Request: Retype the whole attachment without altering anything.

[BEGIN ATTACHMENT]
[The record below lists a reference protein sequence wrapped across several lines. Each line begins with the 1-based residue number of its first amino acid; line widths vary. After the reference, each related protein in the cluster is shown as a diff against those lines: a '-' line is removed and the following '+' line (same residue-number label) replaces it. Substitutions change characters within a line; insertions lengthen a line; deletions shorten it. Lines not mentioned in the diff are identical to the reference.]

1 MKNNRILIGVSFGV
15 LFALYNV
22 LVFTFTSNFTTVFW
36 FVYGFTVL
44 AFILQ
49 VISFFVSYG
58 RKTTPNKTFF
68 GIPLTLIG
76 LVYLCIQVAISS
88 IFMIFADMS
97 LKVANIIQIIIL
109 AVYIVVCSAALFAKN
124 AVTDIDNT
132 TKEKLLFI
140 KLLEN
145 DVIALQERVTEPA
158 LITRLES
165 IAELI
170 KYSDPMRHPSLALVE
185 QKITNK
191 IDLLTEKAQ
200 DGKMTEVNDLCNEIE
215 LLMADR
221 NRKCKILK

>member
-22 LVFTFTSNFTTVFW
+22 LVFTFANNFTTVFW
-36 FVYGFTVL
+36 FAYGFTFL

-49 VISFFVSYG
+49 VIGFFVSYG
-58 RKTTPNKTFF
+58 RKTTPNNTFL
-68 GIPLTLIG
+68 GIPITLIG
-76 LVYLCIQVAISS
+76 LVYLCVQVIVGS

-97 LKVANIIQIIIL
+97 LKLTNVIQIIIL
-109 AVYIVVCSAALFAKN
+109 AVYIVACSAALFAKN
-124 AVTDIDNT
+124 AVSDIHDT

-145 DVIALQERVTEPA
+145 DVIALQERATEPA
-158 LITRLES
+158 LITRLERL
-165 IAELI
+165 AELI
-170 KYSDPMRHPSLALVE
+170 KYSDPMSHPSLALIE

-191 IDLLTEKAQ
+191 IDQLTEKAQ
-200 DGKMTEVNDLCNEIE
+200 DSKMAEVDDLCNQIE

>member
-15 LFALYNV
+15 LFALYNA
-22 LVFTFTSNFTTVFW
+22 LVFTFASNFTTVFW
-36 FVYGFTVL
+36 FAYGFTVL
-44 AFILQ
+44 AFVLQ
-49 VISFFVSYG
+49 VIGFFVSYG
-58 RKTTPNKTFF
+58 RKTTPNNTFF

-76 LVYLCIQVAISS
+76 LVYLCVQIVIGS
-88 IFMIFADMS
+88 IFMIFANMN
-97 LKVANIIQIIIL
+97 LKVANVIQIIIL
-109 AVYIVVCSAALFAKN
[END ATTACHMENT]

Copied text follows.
[The record below lists a reference protein sequence wrapped across several lines. Each line begins with the 1-based residue number of its first amino acid; line widths vary. After the reference, each related protein in the cluster is shown as a diff against those lines: a '-' line is removed and the following '+' line (same residue-number label) replaces it. Substitutions change characters within a line; insertions lengthen a line; deletions shorten it. Lines not mentioned in the diff are identical to the reference.]

1 MKNNRILIGVSFGV
15 LFALYNV
22 LVFTFTSNFTTVFW
36 FVYGFTVL
44 AFILQ
49 VISFFVSYG
58 RKTTPNKTFF
68 GIPLTLIG
76 LVYLCIQVAISS
88 IFMIFADMS
97 LKVANIIQIIIL
109 AVYIVVCSAALFAKN
124 AVTDIDNT
132 TKEKLLFI
140 KLLEN
145 DVIALQERVTEPA
158 LITRLES
165 IAELI
170 KYSDPMRHPSLALVE
185 QKITNK
191 IDLLTEKAQ
200 DGKMTEVNDLCNEIE
215 LLMADR
221 NRKCKILK

>member
-22 LVFTFTSNFTTVFW
+22 LVFTFANNFTTVFW
-36 FVYGFTVL
+36 FAYGFTFL

-49 VISFFVSYG
+49 VIGFFVSYG
-58 RKTTPNKTFF
+58 RKTTPNNTFL
-68 GIPLTLIG
+68 GIPITLIG
-76 LVYLCIQVAISS
+76 LVYLCVQVIVGS

-97 LKVANIIQIIIL
+97 LKLTNVIQIIIL
-109 AVYIVVCSAALFAKN
+109 AVYIVACSAALFAKN
-124 AVTDIDNT
+124 AVSDIHDT

-145 DVIALQERVTEPA
+145 DVIALQERATEPA
-158 LITRLES
+158 LITRLERL
-165 IAELI
+165 AELI
-170 KYSDPMRHPSLALVE
+170 KYSDPMSHPSLALIE

-191 IDLLTEKAQ
+191 IDQLTEKAQ
-200 DGKMTEVNDLCNEIE
+200 DSKMAEVDDLCNQIE

>member
-15 LFALYNV
+15 LFALYNA
-22 LVFTFTSNFTTVFW
+22 LVFTFASNFTTVFW
-36 FVYGFTVL
+36 FAYGFTVL
-44 AFILQ
+44 AFVLQ
-49 VISFFVSYG
+49 VIGFFVSYG
-58 RKTTPNKTFF
+58 RKTTPNNTFF

-76 LVYLCIQVAISS
+76 LVYLCVQIVIGS
-88 IFMIFADMS
+88 IFMIFANMN
-97 LKVANIIQIIIL
+97 LKVANVIQIIIL
-109 AVYIVVCSAALFAKN